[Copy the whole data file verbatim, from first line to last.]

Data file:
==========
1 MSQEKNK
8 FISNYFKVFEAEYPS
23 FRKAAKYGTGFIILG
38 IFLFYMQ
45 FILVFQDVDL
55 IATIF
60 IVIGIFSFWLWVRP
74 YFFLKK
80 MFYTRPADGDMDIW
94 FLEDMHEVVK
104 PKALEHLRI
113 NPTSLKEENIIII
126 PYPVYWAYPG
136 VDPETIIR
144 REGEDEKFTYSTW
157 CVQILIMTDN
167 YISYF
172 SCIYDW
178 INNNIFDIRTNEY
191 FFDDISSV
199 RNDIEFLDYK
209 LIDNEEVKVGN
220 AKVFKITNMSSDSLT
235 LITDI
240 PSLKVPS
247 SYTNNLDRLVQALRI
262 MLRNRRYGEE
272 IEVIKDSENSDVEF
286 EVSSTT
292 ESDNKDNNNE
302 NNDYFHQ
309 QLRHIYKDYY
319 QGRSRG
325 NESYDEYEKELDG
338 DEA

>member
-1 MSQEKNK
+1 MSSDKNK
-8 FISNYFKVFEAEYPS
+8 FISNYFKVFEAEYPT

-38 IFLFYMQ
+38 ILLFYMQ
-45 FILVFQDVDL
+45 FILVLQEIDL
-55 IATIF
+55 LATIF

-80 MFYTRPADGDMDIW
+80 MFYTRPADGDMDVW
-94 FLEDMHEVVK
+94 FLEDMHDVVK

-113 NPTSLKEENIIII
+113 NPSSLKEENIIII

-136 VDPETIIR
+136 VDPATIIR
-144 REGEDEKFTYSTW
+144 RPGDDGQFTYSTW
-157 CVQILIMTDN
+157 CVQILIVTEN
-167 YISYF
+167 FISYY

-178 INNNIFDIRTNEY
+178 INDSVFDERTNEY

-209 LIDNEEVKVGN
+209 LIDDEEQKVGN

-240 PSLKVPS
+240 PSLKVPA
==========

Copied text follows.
1 MSQEKNK
8 FISNYFKVFEAEYPS
23 FRKAAKYGTGFIILG
38 IFLFYMQ
45 FILVFQDVDL
55 IATIF
60 IVIGIFSFWLWVRP
74 YFFLKK
80 MFYTRPADGDMDIW
94 FLEDMHEVVK
104 PKALEHLRI
113 NPTSLKEENIIII
126 PYPVYWAYPG
136 VDPETIIR
144 REGEDEKFTYSTW
157 CVQILIMTDN
167 YISYF
172 SCIYDW
178 INNNIFDIRTNEY
191 FFDDISSV
199 RNDIEFLDYK
209 LIDNEEVKVGN
220 AKVFKITNMSSDSLT
235 LITDI
240 PSLKVPS
247 SYTNNLDRLVQALRI
262 MLRNRRYGEE
272 IEVIKDSENSDVEF
286 EVSSTT
292 ESDNKDNNNE
302 NNDYFHQ
309 QLRHIYKDYY
319 QGRSRG
325 NESYDEYEKELDG
338 DEA

>member
-1 MSQEKNK
+1 MSSDKNK
-8 FISNYFKVFEAEYPS
+8 FISNYFKVFEAEYPT

-38 IFLFYMQ
+38 ILLFYMQ
-45 FILVFQDVDL
+45 FILVLQEIDL
-55 IATIF
+55 LATIF

-80 MFYTRPADGDMDIW
+80 MFYTRPADGDMDVW
-94 FLEDMHEVVK
+94 FLEDMHDVVK

-113 NPTSLKEENIIII
+113 NPSSLKEENIIII

-136 VDPETIIR
+136 VDPATIIR
-144 REGEDEKFTYSTW
+144 RPGDDGQFTYSTW
-157 CVQILIMTDN
+157 CVQILIVTEN
-167 YISYF
+167 FISYY

-178 INNNIFDIRTNEY
+178 INDSVFDERTNEY

-209 LIDNEEVKVGN
+209 LIDDEEQKVGN

-240 PSLKVPS
+240 PSLKVPA